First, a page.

Ranking the 6 Best Flankers of All Time
Of all ranking lists for positions in rugby union, selecting the six all-time best flankers is the most difficult.
Flankers are the fans' favourites because of the everyman role they perform. They need to be able to tackle like lunatics, be first to the breakdown, provide the link between forwards and backs, and roam the wide spaces with the skills of a three quarter.
They are generally the most noticeable players on the pitch and therefore claim a wide following.
This list will split opinion, so please let us know where were went wrong.
6. Francois Pienaar, South Africa
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South Africa's 1995 World Cup-winning captain makes this list on account of the power of his personality and his place in modern South Africa society, as much as for his very considerable rugby skills.
Pienaar only played 29 caps for the Springboks but every one was as skipper, and it was under his watch that they won their first World Cup—as host nation.
Not only did Pienaar's side topple a heavily-fancied All Blacks team in front of an expectant South Africa population, they managed in their own small way to bring together South Africa's post-apartheid society.
5. George Smith, Australia
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Despite bowing out from international rugby after a drubbing from the British and Irish Lions, George Smith's contribution to Australia rugby was immense.
Smith was capped 111 times and represented the Wallabies for more than a decade, which is a remarkable achievement in a position where the punishment levels are highest.
After a spell with Japanese club Sanyo Wild Knights, Smith returned the Super 15 side the Brumbies for this season and his impact was immediate.
Smith wasn't quite able to take them all the way, but his performances in helping the Brumbies reach the Super 15 final were more than enough to persuade the Wallabies selectors to call him back.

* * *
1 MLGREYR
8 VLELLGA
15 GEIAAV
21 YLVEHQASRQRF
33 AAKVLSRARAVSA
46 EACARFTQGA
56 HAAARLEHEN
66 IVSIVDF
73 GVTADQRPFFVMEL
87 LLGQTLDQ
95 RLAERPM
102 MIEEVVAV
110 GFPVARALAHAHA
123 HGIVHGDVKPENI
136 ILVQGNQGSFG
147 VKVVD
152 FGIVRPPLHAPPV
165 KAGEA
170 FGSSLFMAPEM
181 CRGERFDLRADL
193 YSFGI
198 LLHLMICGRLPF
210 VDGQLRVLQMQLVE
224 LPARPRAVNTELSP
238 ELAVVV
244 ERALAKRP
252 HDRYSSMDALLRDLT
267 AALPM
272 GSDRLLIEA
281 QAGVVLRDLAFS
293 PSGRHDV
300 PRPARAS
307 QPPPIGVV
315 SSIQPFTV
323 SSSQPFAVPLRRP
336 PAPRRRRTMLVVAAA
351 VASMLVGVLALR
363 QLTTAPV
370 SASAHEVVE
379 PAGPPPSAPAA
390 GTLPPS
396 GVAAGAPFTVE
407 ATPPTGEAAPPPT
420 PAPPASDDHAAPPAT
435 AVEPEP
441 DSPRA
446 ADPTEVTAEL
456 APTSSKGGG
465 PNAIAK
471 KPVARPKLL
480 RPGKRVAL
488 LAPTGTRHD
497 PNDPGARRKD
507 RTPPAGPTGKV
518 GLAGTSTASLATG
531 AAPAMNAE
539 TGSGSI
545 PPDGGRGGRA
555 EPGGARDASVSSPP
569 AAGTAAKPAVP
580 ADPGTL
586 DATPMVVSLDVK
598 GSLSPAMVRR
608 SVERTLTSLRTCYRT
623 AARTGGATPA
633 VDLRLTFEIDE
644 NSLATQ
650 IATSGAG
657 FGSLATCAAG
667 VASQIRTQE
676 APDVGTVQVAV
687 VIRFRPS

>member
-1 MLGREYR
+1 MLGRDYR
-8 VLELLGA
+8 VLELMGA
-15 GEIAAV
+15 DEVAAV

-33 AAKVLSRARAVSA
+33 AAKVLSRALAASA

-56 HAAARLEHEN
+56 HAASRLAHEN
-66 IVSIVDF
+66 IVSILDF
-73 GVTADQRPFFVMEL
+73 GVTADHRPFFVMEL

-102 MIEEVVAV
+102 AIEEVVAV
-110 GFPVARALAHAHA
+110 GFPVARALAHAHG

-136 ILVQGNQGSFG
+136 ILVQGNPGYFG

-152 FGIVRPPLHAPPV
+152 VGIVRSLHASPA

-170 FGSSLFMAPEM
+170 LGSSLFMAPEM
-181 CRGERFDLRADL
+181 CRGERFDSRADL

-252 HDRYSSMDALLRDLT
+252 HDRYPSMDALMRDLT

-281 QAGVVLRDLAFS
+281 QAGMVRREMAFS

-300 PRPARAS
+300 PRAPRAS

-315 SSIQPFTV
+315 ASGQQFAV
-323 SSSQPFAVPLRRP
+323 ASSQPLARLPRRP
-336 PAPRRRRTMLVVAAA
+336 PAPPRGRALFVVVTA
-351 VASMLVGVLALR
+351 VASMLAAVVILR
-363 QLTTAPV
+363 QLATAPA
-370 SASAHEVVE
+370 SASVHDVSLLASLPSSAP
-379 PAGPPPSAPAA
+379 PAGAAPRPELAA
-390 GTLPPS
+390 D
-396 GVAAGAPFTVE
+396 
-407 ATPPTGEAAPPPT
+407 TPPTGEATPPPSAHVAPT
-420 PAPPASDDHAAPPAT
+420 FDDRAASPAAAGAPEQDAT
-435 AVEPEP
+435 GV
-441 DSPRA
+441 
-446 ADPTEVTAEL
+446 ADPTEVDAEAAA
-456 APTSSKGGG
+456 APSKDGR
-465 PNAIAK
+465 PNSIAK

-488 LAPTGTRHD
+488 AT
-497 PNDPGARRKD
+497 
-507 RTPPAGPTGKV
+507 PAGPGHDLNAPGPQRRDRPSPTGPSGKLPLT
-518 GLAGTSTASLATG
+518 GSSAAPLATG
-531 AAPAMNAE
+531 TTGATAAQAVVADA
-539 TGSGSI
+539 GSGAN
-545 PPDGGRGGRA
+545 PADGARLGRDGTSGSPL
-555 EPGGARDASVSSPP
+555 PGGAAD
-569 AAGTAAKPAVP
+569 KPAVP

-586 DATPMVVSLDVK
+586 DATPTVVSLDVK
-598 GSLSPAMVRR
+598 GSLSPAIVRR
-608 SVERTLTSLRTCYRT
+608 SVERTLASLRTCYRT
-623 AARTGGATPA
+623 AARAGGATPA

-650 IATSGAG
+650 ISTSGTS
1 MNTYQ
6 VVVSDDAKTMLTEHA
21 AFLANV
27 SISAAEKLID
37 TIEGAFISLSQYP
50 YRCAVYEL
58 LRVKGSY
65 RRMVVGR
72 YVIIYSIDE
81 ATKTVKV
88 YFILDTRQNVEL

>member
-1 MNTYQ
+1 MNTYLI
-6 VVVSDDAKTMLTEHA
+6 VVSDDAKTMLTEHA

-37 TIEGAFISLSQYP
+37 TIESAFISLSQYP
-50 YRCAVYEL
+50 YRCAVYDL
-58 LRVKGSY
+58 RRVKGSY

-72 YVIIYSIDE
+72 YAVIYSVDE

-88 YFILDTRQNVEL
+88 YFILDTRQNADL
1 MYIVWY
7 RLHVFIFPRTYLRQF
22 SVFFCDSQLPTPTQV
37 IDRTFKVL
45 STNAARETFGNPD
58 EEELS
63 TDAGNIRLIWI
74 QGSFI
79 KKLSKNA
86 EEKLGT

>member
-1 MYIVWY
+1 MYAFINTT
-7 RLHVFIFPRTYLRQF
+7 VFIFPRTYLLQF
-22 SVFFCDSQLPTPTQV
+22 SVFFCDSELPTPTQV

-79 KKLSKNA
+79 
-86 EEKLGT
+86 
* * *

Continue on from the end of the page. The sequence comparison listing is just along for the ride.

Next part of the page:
It's just a shame the Lions were so superior on what was his swansong.
4. Jean-Pierre Rives
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Tearaway openside Jean-Pierre Rives epitomized everything about French rugby during an international career that last from 1975 to 1984.
He was flamboyant, unpredictable and utterly absorbing top watch as he played with a grace and commitment ahead of his time.
Rives was more in the mould of the current openside, serving as a link between forward and backs, but he was also the heartbeat of the fearsome French pack.
A multi Grand Slam-winner, Rives also led Les Bleus to a famous victory over the All Blacks in New Zealand. In keeping with his unconventional approach, Rives is now a renowned artist and sculptor.
3. Richard Hill, England
Observers always say of Richard Hill that he was so good you never even noticed him. Everything he did he did was with absolute efficiency.
What is also very true is that he was certainly noticed by his absence and never more so than when he left the field with injury midway through the 2011 Lions tour of Australia.
The Lions had dominated three halves of rugby when he was in the back-row, were leading the series 1-0 and were up at halftime in the second Test.
Hill played no further part and the Lions went on to throw the series.
The 76-times capped flanker would have his revenge two years later when England went on to win the World Cup, with Hill forming a key partnership with Lawrence Dallaglio and Neil Back.
The Saracens star came very close to topping this list.
2. Michael Jones, New Zealand
New Zealand flanker Michael Jones was widely regarded as the finest athlete of his generation.
Jones stood out in an All Blacks team that dominated world rugby and steam-rolled their way to the 1987 World Cup title.
Although he won 56 caps for New Zealand, Jones career was blighted by injury and was very nearly curtailed by serious damage he suffered to his knee.
The Auckland Blue and committed Christian was never quite so fast again but made a successful switch to the blindside and continued his career until the late 1990s.
Truly one of the great players of all time and no doubt some would favour him top of this list.
1. Richie McCaw, New Zealand
There's not much more to say about New Zealand skipper Richie McCaw that has not already been said.
The only thing to do is to agree with the long list of superlatives that have been used to describe a flanker who has operated at the very top of world rugby for the last 12 years, and counting.
With 119 caps already to his name, McCaw has a remarkable 86 percent success rate playing with the All Blacks and has skippered them to victory in the World Cup, the Rugby Championship, the Bledisloe Cup and against the Lions.
Also on his resume are several Super Rugby titles his club Canterbury Crusaders.
McCaw has been consistently excellent throughout this period, so good in fact that detractors have taken to questioning the legality of his play, as if pushing the boundaries of the offside line was unique to him.
Is McCaw the greatest flanker of all time? Quite possibly. Is he the greatest player of all time? By the time he brings the curtain down on his illustrious career he may well be.